The choice between marketing in house vs outsourcing
The Marketing Junction offers outsourced marketing for recruitment businesses before this Robert worked at a variety of different recruitment companies over 20 years. He fell into recruitment, as many do but also fell into marketing after completing a degree in economics. He prefers the start-up life as a marketer as he terms marketing for larger businesses ‘a glorified administrator’ – this being exec or manager level. You often get told how things are done.
Robert wears many different marketing hats and is continually doing different things through outsourcing for a variety of types of companies. As a business owner, you have no choice to become sales to some degree. For Robert, he grew from consulting on companies to have to sell to get business.
What advice do you have for new freelancers?
If you are doing it because you’ve always wanted to great. If it’s out of necessity and it’s not actually what you want to do or passionate about, then be careful because it’s hard work. Surround yourself with your ‘competitors’ as you will get good advice and people are more than happy to help.
What does the phrase recruitment marketing mean to you?
Robert loves recruitment marketing as you have an element of both B2B and B2C. Marketing within recruitment is so unique, you have 3 autonomous parts – the clients that are people, the candidates and the recruitment consultants who are the brand. So marketing within recruitment you are balancing all of those parts.
How do you define the ROI of marketing?
Robert often asks the question back ‘how do you define the ROI of your telephone system or CRM? Because actually, you don’t define the ROI because you just know it works. Within marketing, we all do Google Analytics but ultimately some things are just impossible to track. A lot of marketing is to do with solidifying relationships so can you actually put a figure on that?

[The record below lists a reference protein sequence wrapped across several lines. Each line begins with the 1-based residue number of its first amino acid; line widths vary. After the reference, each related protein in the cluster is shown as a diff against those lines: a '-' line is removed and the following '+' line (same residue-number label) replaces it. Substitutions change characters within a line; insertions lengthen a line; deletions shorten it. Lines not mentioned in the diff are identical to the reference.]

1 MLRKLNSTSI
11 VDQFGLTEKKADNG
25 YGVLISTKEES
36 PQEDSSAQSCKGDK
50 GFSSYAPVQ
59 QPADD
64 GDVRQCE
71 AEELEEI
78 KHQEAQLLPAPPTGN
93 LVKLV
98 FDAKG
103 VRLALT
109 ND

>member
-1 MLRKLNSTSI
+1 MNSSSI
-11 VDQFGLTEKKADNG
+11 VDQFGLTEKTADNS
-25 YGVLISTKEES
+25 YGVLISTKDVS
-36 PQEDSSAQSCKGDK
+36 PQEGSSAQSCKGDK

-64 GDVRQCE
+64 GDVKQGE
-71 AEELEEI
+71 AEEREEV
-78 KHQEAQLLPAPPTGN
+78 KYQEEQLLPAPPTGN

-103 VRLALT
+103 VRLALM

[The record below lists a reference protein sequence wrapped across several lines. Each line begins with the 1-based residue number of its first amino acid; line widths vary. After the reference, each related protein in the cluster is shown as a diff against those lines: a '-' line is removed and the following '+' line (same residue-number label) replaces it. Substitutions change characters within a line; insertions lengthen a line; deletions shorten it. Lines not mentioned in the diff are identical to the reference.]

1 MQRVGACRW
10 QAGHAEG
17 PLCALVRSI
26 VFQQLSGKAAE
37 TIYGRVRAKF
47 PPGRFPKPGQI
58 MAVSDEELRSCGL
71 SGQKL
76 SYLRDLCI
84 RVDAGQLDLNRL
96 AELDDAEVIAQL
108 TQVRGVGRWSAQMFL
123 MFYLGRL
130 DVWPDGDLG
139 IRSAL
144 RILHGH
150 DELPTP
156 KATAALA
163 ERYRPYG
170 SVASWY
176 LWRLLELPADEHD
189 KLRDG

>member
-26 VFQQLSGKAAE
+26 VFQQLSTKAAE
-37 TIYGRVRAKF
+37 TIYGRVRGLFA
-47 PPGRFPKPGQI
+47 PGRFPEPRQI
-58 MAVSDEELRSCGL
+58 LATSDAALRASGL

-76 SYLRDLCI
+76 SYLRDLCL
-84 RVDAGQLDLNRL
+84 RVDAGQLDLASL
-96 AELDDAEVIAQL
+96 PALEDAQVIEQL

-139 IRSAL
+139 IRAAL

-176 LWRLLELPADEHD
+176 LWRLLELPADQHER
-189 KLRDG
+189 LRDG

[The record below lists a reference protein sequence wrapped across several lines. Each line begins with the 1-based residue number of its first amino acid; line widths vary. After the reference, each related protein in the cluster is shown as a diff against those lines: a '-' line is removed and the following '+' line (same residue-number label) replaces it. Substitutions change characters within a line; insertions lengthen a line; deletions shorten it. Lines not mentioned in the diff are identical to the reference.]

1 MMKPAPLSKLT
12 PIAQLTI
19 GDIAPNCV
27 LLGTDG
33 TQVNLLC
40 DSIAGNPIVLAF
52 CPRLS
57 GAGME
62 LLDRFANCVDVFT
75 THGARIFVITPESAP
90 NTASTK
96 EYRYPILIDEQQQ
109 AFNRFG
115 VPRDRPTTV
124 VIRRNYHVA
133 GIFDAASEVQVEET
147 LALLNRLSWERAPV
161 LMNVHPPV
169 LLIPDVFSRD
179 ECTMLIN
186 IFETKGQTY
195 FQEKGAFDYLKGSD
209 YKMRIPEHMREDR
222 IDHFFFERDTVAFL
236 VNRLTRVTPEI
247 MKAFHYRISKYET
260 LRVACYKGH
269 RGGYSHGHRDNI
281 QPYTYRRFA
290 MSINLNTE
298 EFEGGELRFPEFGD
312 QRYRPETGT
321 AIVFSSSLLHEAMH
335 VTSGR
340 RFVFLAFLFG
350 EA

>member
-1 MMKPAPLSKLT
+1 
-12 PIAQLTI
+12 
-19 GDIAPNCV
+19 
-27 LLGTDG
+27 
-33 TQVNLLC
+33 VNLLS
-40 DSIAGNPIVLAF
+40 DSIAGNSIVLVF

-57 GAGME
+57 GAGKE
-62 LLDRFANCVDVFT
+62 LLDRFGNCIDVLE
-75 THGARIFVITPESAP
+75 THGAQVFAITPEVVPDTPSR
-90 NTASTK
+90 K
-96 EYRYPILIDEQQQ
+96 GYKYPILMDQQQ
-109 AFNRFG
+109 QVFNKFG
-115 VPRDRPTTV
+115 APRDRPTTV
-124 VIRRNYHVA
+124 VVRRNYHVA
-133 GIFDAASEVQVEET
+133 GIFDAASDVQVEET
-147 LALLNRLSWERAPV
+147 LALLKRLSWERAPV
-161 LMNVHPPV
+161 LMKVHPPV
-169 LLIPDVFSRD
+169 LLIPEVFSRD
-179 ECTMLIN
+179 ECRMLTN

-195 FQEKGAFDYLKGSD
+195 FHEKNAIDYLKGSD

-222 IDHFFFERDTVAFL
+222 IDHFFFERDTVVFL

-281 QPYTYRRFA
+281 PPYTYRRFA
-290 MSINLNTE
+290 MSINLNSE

Marketers add so much more to recruitment businesses than they are given credit for. They are often responsible for the culture because internal marketing is great. Again how do you measure that? Often in his reporting, he adds an anecdotal note – that could be internal views that show your importance but they aren’t measurable. The challenge for anyone within recruitment marketing is that most CEO’s in the companies are recruiters so they have never had to work with marketers before.
What would your advice be to CEO’s cutting marketing?
From a business owner point of view, Robert can see it from the right place but it’s the wrong thing to do. Marketers can get obsessed with ‘we know what’s best’, but ultimately the marketing person should be able to support you in the short and long term. But a lot of businesses are not doing this. If you invest in your marketing, not necessarily in money terms – you will get ahead of your competition and capitalise on coming back with a bang. People cut back on marketing but they never cut back your finance department?!
Marketing is an extension of sales, so by investing in marketing you are investing in sales. People need to be mindful that marketers make the world go round.
How do you shift the marketing strategy post-2020?
It’s all about understanding your aims and long-term aims. Then using data to analyse what is going on, what’s happening with our audience, our market as once you understand that you can then do the ‘stuff’ that promotes that. There’s a lot of reactive stuff out there, people creating podcasts for the sake of it, but it needs to align with your customers and your goals/ strategy. Too much FOMO in recruitment.
What is the recruitment marketing club?
It provides advice to marketers entering the industry or suppliers to marketing departments. All about offering something help for free. Robert doesn’t think the size of the recruitment company matters for having a marketer – every company needs at least one marketer.
Why outsource vs. hiring marketing?
It depends on what they need. As soon as a business gets to 20/25 heads that’s when they think they need a marketing person. Before that stage, they look at it as bringing on another salesperson. Then it leads to questions of bringing in junior vs. senior hires. It’s not always about outsource vs. in house – a lot of things can be outsourced to some degree because no one can be good at everything. The mindset of the owner affects the choice massively and the buy-in.
The worst thing he hears is ‘I’ll just hire an intern’. Would you hire an intern to do your accounts or run your IT? No, yet your happy to hire an intern to do your marketing which is essentially your window to the world. Unless you can show the junior marketer some career progression and support they will just leave. So the balance between outsourcing and in-house really is key.
Advice to someone starting out?
Take time to learn not just marketing but learning recruitment – what a client is, what a candidate is. A lot of people think they can market recruitment without understanding what it actually is.